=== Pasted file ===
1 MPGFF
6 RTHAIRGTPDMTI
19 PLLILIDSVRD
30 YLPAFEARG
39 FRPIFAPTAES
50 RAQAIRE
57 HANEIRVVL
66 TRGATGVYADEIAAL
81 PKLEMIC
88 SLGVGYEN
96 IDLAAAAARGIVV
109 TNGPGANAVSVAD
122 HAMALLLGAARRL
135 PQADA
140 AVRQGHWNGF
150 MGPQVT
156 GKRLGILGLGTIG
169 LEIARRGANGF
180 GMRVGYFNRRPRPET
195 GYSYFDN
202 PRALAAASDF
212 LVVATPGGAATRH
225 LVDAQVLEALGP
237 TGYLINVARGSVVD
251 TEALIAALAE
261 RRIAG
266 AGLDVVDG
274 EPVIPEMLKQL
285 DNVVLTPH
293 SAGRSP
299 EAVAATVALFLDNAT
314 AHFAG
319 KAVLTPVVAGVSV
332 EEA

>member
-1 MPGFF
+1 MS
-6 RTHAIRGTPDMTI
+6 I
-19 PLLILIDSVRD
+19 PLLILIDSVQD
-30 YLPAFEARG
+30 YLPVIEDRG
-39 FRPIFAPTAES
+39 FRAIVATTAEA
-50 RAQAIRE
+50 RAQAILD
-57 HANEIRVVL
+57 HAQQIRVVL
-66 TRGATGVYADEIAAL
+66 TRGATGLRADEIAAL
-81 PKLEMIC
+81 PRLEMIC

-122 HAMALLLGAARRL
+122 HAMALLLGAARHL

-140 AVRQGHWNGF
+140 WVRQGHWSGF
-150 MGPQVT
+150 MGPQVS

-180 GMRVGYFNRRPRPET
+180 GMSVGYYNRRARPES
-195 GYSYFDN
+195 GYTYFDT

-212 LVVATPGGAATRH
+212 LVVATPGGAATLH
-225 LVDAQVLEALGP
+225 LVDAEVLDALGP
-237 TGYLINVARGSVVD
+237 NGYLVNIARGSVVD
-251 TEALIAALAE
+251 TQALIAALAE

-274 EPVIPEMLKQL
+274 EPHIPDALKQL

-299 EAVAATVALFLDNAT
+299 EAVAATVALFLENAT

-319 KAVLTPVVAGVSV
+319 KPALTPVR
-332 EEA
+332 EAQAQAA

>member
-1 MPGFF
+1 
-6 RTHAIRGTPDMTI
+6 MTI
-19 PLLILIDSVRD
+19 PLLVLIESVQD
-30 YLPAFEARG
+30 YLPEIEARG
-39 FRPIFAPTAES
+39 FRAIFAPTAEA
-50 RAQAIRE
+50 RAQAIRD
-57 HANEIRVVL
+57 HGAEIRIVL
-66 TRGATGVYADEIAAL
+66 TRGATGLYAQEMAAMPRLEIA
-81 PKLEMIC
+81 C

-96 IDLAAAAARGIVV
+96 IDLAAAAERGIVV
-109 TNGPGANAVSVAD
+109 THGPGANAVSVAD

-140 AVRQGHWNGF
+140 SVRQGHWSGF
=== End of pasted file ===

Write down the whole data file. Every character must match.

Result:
1 MPGFF
6 RTHAIRGTPDMTI
19 PLLILIDSVRD
30 YLPAFEARG
39 FRPIFAPTAES
50 RAQAIRE
57 HANEIRVVL
66 TRGATGVYADEIAAL
81 PKLEMIC
88 SLGVGYEN
96 IDLAAAAARGIVV
109 TNGPGANAVSVAD
122 HAMALLLGAARRL
135 PQADA
140 AVRQGHWNGF
150 MGPQVT
156 GKRLGILGLGTIG
169 LEIARRGANGF
180 GMRVGYFNRRPRPET
195 GYSYFDN
202 PRALAAASDF
212 LVVATPGGAATRH
225 LVDAQVLEALGP
237 TGYLINVARGSVVD
251 TEALIAALAE
261 RRIAG
266 AGLDVVDG
274 EPVIPEMLKQL
285 DNVVLTPH
293 SAGRSP
299 EAVAATVALFLDNAT
314 AHFAG
319 KAVLTPVVAGVSV
332 EEA

>member
-1 MPGFF
+1 MS
-6 RTHAIRGTPDMTI
+6 I
-19 PLLILIDSVRD
+19 PLLILIDSVQD
-30 YLPAFEARG
+30 YLPVIEDRG
-39 FRPIFAPTAES
+39 FRAIVATTAEA
-50 RAQAIRE
+50 RAQAILD
-57 HANEIRVVL
+57 HAQQIRVVL
-66 TRGATGVYADEIAAL
+66 TRGATGLRADEIAAL
-81 PKLEMIC
+81 PRLEMIC

-122 HAMALLLGAARRL
+122 HAMALLLGAARHL

-140 AVRQGHWNGF
+140 WVRQGHWSGF
-150 MGPQVT
+150 MGPQVS

-180 GMRVGYFNRRPRPET
+180 GMSVGYYNRRARPES
-195 GYSYFDN
+195 GYTYFDT

-212 LVVATPGGAATRH
+212 LVVATPGGAATLH
-225 LVDAQVLEALGP
+225 LVDAEVLDALGP
-237 TGYLINVARGSVVD
+237 NGYLVNIARGSVVD
-251 TEALIAALAE
+251 TQALIAALAE

-274 EPVIPEMLKQL
+274 EPHIPDALKQL

-299 EAVAATVALFLDNAT
+299 EAVAATVALFLENAT

-319 KAVLTPVVAGVSV
+319 KPALTPVR
-332 EEA
+332 EAQAQAA

>member
-1 MPGFF
+1 
-6 RTHAIRGTPDMTI
+6 MTI
-19 PLLILIDSVRD
+19 PLLVLIESVQD
-30 YLPAFEARG
+30 YLPEIEARG
-39 FRPIFAPTAES
+39 FRAIFAPTAEA
-50 RAQAIRE
+50 RAQAIRD
-57 HANEIRVVL
+57 HGAEIRIVL
-66 TRGATGVYADEIAAL
+66 TRGATGLYAQEMAAMPRLEIA
-81 PKLEMIC
+81 C

-96 IDLAAAAARGIVV
+96 IDLAAAAERGIVV
-109 TNGPGANAVSVAD
+109 THGPGANAVSVAD

-140 AVRQGHWNGF
+140 SVRQGHWSGF